Repatriation – “I just didn’t feel at home”
Expats all know by now that moving to a foreign country requires a great deal of change and effort to adapt to the strange culture – but what’s it like to return home and have to re-adapt?
Yasmin was born in England, but moved to France when she was 12. After 6 years living in France, she repatriated to England at the age of 18.
We interviewed her to discover what she found challenging when she returned to England, and how she coped.
So, Yasmin, to start with, why did you move back?
My parents moved back and I couldn’t afford to stay in France on my own as a student. I took a place at the University of Southampton, but first spent my gap year working during ‘term time’ at Zara in Southampton, and visiting my friends and boyfriend back in France in the summer.
What were your biggest challenges upon returning to England indefinitely?
To be honest, the move was a temporary thing in my head. I felt French. I was in a relationship with a French guy and I had a life over there.
Coming from living in the countryside and Rennes, a warm, friendly student town, England appeared cold, dangerous and rainy. I didn’t feel at home, I just wasn’t comfortable.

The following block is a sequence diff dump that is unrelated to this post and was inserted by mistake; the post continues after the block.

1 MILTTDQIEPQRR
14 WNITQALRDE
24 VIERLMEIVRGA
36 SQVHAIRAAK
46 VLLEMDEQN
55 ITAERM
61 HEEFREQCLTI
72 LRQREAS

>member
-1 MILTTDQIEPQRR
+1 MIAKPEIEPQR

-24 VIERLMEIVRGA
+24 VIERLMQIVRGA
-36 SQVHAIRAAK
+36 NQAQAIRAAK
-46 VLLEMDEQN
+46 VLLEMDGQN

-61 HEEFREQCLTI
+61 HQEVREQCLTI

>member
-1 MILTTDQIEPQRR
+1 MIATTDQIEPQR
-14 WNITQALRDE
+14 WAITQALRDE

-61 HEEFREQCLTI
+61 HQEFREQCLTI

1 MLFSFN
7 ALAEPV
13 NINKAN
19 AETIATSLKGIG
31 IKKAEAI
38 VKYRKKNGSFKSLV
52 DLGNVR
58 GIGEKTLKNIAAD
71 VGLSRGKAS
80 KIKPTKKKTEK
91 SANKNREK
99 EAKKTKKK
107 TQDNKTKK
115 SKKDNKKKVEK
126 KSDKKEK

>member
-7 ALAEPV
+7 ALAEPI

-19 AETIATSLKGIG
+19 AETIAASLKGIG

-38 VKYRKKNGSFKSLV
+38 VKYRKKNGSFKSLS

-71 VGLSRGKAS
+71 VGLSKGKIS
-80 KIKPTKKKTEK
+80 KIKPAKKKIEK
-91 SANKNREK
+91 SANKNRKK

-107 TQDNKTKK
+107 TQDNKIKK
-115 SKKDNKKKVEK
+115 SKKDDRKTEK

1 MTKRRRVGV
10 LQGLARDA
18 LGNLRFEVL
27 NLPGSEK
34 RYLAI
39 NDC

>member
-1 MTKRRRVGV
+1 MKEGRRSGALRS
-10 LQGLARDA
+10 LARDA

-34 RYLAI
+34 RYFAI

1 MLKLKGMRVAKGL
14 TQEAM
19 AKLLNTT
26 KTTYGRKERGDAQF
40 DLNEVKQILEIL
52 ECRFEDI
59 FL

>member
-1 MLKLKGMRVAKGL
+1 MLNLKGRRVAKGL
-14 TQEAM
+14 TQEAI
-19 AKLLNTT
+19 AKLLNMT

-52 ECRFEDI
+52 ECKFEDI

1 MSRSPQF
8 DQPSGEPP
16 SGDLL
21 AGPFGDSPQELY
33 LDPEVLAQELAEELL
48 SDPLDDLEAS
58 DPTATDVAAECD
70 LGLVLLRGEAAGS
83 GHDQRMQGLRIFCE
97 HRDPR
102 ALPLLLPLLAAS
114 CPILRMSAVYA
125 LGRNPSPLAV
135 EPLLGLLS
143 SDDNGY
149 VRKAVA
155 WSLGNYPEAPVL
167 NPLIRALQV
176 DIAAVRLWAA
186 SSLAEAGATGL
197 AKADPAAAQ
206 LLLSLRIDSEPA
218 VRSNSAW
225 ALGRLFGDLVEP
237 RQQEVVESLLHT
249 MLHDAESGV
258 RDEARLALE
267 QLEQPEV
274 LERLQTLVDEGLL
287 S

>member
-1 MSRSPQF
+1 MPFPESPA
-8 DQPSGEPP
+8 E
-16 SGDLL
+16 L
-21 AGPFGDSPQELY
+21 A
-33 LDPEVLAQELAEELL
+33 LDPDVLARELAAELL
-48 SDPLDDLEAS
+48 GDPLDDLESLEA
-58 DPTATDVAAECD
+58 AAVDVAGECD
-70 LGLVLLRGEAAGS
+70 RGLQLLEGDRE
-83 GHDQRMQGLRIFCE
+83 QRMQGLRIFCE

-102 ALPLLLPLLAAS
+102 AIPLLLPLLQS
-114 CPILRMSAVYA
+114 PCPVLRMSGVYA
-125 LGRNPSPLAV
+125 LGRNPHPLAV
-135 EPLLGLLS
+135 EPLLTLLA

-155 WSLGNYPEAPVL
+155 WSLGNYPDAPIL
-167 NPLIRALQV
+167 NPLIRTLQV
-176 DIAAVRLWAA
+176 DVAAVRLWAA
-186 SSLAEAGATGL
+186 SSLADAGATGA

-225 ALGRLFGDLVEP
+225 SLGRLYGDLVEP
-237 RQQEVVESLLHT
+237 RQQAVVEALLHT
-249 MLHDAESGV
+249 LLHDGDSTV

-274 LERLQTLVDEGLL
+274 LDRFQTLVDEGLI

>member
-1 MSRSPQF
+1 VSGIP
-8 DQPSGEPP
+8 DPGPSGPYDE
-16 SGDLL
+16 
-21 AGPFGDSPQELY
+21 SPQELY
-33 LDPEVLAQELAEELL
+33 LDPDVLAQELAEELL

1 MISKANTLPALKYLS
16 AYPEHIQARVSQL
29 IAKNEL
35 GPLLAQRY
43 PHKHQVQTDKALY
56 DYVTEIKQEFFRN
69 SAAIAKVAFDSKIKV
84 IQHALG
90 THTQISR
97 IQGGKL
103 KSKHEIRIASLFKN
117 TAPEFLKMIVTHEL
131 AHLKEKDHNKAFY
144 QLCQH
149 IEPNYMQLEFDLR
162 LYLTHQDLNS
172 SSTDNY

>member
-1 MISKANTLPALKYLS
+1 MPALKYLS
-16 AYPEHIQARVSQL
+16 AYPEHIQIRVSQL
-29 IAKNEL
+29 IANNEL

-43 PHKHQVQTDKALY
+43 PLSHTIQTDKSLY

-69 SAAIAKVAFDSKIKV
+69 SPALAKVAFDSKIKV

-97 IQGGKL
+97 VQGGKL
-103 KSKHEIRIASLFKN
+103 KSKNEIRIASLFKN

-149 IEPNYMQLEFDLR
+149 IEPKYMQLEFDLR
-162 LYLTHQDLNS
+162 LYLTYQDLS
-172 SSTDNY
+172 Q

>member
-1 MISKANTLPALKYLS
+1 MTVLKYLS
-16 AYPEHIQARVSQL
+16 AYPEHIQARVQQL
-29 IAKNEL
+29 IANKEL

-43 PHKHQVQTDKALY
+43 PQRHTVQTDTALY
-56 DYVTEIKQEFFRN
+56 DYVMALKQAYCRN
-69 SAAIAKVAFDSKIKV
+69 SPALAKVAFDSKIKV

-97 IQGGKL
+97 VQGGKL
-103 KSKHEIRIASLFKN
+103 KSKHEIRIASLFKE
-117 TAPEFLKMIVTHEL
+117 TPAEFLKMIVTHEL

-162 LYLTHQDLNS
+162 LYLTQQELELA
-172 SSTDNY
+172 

Could you give me a specific example of trouble you had adapting?
Well, I didn’t feel like I had anything in common with people in Southampton. Everything was different: the people, the way of life…. None of the friends I made at Zara were actually English – they were French, Peruvian and Italian.
What did you do to help yourself settle back in?
To me, England only became a permanent thing once I’d settled in at uni and my boyfriend and I had broken up. Then what I did was make a bigger effort to find English friends with whom I had things in common. I suppose bonding over British cultural elements like ‘Gavin & Stacey’ and celebrity gossip helped me feel more at home.
Did any strange slip ups or mistakes happen when conversing in English for the first time in so long?
Yes – I was speaking English with French sentence constructions and pronunciation. I also had trouble understanding current slang terms and text abbreviations.
Do have any advice, or top tips perhaps, for those making the move back?
I would say, make an effort to engage with people, and find communities that understand your past so that you’re not forced to leave behind the things you loved about that life/country. For me it was ‘Frensoc’ (the French Society at the University of Southampton) who shared a love for France and a hatred for the complicated language.
For others, an idea might be to go to a certain restaurant or language class to meet people that have shared the same experiences as you.
It’s all about feeling part of a community and sharing a common identity.
The key, then, according to Yasmin, is to find something and someone you can relate to so that you can maintain your identity and settle in more comfortably. You don’t need to cut ties with your expat past, but rather find a way to integrate it into your life back home.
If you have any further tips or experiences you wish to share, let us know in the comments box below.